"UCL could hardly have chosen a more timely topic for the launch of their exciting Review", said Professor Kennedy. "Over the last decade, human rights have increasingly become part of our governance, at home and internationally. An excellent opportunity to reflect on the benefits, as well as the costs, of that development".

For information about the panel, contact Yuvraj Joshi at
To RSVP, please contact Fatima Kola at

Tuesday, 1 September 2009

Applications for the Review Editorial Board

If you are interested in becoming part of the UCL Jurisprudence Review’s editorial board, please send your CV, together with a short cover letter to Dimitris Katsikis, current Editor-in-Chief. Please email Dimitris at General information on the various positions available in the board is set out the Guide to Participation, which can be downloaded here.

Both undergraduate and postgraduate students reading law at UCL are eligible to apply. Applicants outside UCL’s Laws Faculty will be considered only in extraordinary circumstances.

Applications for 2009/10 editorial board open on the 5th of October. The deadline for applications is the 16th of October. The week from 19th to 23rd of October will be devoted to short interviews with selected applicants, if the Faculty Editor or the Editor-in-Chief deem necessary. We expect the new team to be announced by Monday the 26th of October, 2009. 

Call for Submissions

All University of London students are eligible to publish in the UCL Jurisprudence Review. Committed to providing a platform for outstanding student essays, the Review has pledged 2 positions to essays from non-UCL students.

The UCL Jurisprudence Review calls for papers for its 2010 volume, to be published in September 2010. We are interested in insightful and original literature, which is not merely descriptive. Here the Faculty Editor, the Editor-in-Chief and the Proofreaders have discretion on what would make a suitable entry for the publication. The Faculty Editor makes the ultimate decision. You may contact the Editor-in-Chief or the Faculty Editor with any queries concerning the selection process, at (Editor-in-Chief) or (Faculty Editor).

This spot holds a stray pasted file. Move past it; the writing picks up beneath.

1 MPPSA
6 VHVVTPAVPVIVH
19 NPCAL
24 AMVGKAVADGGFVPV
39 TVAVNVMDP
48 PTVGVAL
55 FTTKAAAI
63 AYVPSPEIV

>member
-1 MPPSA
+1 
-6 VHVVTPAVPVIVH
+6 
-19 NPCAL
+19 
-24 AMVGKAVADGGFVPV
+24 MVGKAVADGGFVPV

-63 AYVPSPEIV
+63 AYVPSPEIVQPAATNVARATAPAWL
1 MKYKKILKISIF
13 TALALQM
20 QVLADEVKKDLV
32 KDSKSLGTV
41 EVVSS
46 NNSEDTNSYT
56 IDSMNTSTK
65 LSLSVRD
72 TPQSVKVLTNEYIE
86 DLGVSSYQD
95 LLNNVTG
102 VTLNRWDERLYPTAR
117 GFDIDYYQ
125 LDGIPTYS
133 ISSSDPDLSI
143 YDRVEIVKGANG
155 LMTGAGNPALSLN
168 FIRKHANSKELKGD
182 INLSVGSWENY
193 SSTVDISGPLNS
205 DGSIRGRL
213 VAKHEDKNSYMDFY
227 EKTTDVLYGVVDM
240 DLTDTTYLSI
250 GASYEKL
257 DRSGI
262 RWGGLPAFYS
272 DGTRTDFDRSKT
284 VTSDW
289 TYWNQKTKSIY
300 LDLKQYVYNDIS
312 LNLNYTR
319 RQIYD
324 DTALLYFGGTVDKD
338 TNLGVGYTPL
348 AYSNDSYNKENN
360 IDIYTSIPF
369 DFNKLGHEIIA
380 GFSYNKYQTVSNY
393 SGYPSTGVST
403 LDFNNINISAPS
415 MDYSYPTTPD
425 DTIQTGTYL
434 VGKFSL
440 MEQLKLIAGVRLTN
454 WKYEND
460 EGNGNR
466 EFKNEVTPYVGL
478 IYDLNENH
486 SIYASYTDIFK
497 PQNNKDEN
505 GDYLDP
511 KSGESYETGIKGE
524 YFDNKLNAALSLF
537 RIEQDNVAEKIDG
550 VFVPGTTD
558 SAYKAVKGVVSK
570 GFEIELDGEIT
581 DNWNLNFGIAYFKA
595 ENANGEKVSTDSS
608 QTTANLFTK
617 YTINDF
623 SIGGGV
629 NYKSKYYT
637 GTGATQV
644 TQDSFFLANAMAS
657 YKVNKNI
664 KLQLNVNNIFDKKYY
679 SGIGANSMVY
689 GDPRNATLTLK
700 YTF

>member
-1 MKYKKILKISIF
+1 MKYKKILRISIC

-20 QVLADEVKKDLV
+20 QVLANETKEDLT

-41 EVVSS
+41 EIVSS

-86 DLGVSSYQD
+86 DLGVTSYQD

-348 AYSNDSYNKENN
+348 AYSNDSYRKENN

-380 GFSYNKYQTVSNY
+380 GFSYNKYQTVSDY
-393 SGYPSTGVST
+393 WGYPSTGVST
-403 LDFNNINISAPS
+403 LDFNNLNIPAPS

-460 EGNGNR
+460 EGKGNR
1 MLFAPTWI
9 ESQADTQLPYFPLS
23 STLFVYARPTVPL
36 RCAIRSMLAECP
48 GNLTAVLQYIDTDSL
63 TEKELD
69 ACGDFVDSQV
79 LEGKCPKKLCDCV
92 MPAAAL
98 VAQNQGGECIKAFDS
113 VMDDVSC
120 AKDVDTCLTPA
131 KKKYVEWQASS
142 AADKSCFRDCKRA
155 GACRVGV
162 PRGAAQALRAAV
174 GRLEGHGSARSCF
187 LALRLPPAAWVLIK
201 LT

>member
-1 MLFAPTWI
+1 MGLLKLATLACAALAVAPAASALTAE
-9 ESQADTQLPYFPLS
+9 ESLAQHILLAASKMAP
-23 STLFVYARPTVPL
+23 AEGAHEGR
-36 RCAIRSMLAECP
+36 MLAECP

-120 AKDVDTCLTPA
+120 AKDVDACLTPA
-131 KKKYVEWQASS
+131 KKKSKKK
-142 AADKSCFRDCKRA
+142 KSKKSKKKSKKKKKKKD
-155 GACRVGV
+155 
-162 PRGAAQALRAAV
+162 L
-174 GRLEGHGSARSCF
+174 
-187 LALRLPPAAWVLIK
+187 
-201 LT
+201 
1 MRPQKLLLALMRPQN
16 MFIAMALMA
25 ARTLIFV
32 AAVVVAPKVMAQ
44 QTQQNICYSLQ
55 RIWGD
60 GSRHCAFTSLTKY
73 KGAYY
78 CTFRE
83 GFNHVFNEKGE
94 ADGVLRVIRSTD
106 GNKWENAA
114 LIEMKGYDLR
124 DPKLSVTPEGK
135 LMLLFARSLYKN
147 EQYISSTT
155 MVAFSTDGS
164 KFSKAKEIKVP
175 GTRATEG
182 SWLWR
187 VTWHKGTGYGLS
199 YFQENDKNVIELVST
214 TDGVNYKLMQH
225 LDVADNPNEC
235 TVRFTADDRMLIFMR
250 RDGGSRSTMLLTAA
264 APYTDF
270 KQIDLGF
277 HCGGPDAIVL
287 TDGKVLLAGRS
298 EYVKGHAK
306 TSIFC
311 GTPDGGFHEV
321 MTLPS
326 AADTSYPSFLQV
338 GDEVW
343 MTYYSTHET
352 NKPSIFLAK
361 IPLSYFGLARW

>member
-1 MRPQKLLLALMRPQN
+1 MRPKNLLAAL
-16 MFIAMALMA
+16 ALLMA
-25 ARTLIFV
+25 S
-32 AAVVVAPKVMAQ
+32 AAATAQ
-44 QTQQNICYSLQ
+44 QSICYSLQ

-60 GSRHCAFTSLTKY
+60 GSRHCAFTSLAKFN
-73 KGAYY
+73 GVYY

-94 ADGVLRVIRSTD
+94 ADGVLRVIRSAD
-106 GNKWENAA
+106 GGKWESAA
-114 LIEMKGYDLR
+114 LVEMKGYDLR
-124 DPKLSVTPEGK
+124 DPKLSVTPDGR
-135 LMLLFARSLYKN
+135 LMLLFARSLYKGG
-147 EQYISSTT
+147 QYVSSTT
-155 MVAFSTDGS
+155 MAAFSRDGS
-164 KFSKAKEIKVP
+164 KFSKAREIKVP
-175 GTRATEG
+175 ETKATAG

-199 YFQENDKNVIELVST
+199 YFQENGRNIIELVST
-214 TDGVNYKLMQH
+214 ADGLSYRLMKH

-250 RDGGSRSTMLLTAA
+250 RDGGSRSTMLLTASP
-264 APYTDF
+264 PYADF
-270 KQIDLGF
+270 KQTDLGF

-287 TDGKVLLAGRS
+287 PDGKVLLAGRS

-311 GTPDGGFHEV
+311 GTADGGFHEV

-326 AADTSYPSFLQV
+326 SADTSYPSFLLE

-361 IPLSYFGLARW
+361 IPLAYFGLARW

The word count is essential: we are looking for pieces of maximum 10,000 words, including footnotes. Ideal size is from 5,000 to 7,000 words, including footnotes. All papers should be accompanied by an abstract of maximum 200 words and by full bibliography, including tables of cases and legislation.

A mandatory requirement is that essays are First Class. If you have written a piece in your independent time, please contact two academic members of your Faculty to referee it and provide their contact details in your email. It is also your responsibility to submit the paper to ‘Turn-it-in’ or any other plagiarism detection device your college uses.

The deadline for next year’s volume is the 30th of October, 2009. Three or four slots will be reserved for later entries by students who composed a piece of legal research throughout the academic year. The deadline for late entries is the 29th of January, 2010.